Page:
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The Times publish LCF SOR letter

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Date: 30/Apr/2007
Topic: Sexual Orientation

Right of refusal

Sir, The article by David Pannick, QC, (“Religious beliefs give no right to discriminate against gays”, April 24 ) betrays a complete misunderstanding of the concerns of those Christians, and others, who were opposed to the Sexual Orientation Regulations. Those who opposed them did not want the right to throw out lesbian diners for holding hands, or to exclude a child from school for having a gay parent.

Christian organisations and churches run hospices, work with the homeless, children’s after-school clubs, support mothers and crèches, hold parenting classes, marriage counselling, bereavement counselling and operate pregnancy crisis centres. In the vast majority of cases these services are provided equally to all, irrespective of sexual orientation. The allegation that the Christian community is seeking to impose a closed society on others is unfair, and the comparison made to the racist attitudes of pro-apartheid South Africans unfortunate and untrue.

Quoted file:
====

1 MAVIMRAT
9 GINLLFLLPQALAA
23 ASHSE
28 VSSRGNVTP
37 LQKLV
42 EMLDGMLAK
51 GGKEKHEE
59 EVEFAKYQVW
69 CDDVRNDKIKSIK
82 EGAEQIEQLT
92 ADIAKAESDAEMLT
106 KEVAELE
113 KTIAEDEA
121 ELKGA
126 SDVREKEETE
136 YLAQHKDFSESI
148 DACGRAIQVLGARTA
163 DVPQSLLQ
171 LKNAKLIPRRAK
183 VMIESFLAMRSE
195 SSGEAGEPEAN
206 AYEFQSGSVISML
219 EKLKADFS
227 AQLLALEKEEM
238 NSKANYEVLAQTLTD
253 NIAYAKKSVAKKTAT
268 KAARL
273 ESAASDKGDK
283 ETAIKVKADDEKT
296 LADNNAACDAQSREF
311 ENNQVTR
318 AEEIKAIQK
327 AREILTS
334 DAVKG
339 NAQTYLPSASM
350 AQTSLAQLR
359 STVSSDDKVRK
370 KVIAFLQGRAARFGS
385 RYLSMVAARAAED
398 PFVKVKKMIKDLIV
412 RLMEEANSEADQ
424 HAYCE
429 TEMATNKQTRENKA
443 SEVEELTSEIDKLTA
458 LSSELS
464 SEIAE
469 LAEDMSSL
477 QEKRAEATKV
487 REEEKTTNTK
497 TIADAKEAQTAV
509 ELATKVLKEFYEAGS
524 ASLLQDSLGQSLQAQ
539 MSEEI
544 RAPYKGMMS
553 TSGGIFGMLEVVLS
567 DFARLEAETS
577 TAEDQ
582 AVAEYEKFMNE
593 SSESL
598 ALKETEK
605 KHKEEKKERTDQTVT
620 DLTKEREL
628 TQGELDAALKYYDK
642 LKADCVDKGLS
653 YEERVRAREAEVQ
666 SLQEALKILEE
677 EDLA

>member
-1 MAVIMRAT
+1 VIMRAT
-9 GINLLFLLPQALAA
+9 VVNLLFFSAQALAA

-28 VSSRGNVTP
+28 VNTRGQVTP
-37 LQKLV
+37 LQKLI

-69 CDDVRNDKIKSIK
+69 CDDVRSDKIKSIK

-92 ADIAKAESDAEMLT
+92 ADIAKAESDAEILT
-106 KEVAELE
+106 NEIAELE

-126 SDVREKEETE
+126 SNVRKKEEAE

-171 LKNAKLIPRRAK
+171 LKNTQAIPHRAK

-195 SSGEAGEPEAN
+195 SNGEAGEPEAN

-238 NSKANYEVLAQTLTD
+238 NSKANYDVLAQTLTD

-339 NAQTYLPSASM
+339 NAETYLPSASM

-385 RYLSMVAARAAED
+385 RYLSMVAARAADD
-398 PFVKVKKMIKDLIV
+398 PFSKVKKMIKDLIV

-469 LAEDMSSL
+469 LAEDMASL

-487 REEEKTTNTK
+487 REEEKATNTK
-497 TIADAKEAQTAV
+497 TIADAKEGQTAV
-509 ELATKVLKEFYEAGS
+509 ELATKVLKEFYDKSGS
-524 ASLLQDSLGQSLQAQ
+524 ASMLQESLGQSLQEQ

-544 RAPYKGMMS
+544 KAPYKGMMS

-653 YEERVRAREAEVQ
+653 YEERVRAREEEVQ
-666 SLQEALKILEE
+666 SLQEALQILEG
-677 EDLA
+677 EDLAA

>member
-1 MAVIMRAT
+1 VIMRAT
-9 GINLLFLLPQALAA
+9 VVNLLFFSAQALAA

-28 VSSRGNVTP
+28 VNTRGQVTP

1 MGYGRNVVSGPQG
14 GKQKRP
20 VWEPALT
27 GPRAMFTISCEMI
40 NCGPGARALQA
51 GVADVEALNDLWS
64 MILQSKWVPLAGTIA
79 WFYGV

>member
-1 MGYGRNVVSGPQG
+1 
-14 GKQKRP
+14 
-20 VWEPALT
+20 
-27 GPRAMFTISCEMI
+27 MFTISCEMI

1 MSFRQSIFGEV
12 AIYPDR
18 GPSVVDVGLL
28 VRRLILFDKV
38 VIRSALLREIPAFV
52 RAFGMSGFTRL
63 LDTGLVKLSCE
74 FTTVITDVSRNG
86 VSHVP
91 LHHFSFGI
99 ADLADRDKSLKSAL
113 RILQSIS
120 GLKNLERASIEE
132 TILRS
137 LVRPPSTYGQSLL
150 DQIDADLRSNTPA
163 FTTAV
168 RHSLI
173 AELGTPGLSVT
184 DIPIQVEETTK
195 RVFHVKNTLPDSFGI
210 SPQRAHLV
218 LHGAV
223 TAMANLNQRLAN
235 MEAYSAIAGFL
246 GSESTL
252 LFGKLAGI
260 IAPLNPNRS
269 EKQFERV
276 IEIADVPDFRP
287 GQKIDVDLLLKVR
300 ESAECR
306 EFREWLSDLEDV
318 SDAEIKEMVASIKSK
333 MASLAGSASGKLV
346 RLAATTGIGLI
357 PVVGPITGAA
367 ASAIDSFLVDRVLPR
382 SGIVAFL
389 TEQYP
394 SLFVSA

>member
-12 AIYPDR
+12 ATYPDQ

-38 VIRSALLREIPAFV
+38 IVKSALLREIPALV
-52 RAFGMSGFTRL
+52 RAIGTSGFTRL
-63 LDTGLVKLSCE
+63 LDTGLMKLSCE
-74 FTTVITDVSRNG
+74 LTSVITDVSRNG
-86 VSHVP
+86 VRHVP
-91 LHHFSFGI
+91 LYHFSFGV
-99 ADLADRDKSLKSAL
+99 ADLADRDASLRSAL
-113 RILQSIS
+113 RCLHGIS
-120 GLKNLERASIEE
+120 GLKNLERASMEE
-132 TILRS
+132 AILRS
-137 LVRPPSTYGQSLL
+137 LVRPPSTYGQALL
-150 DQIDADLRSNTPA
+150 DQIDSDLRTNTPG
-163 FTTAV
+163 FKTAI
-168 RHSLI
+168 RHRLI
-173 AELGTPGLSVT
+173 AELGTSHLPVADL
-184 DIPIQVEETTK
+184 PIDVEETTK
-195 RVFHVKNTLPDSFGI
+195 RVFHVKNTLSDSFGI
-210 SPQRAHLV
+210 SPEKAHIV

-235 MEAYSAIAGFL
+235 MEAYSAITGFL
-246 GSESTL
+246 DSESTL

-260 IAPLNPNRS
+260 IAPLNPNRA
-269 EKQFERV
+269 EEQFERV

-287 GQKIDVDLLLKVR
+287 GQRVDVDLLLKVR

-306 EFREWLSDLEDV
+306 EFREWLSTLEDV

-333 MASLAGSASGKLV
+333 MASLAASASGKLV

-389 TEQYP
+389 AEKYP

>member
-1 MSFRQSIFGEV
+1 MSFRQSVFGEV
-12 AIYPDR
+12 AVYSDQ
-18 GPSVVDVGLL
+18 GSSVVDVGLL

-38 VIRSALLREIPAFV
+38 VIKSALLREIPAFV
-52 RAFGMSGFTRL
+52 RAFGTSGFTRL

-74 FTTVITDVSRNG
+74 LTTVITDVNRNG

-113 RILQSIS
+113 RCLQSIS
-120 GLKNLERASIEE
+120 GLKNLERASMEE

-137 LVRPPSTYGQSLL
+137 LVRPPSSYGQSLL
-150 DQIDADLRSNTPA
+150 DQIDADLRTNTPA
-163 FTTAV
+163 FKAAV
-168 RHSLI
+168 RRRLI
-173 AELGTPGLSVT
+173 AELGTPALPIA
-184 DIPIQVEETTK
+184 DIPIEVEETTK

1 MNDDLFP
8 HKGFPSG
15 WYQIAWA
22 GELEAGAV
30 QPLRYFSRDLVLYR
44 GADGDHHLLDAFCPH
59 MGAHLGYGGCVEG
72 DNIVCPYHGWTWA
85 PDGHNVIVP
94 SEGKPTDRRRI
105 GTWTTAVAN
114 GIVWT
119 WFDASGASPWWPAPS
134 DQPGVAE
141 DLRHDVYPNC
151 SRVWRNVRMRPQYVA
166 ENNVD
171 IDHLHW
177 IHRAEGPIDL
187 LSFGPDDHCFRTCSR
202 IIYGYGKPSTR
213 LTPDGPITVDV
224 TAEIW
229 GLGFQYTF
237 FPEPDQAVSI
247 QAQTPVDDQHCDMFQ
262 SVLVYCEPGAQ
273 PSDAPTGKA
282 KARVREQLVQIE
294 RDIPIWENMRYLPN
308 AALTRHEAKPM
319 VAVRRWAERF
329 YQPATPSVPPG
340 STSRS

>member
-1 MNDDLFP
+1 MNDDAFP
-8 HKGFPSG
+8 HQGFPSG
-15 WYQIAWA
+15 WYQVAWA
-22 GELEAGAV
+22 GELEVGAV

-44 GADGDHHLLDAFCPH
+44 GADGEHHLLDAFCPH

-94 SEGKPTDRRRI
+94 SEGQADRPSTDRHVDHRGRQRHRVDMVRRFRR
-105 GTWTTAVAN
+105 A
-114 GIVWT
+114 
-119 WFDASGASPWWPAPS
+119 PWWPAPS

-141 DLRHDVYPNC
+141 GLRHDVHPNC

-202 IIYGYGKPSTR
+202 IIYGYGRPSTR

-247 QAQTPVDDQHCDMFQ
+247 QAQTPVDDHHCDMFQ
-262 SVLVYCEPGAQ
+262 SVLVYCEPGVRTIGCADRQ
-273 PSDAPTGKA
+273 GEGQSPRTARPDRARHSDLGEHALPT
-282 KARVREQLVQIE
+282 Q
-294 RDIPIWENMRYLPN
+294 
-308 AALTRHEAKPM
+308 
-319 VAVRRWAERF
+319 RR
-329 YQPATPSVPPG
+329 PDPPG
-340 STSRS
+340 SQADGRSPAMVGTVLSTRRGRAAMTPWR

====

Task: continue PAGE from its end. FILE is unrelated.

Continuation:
The exemption sought by Christians is simply to prevent them being forced to act against their conscience by having to actively facilitate or promote the practice of homosexuality. Such an exemption need not unduly affect the rights of homosexuals. An example would be a Christian who owned a small printing business. If a restaurant owner, who was a homosexual, wanted him to print some menus, he would not wish or be able to refuse on the ground of the restaurant owner’s homosexuality. However, if he were asked to print leaflets which promoted the practice of homosexuality he would be able to refuse. The printer is not forced to act against his conscience and beliefs; the client remains free to go to any other printer who does not hold such beliefs.

The right to manifest one’s religion is limited by the law (incidentally, so is the right to freedom from discrimination on the basis of sexuality), but it is still a fundamental right in a democratic society.

Andrea Minichiello Williams, Lawyers’ Christian Fellowship London SE1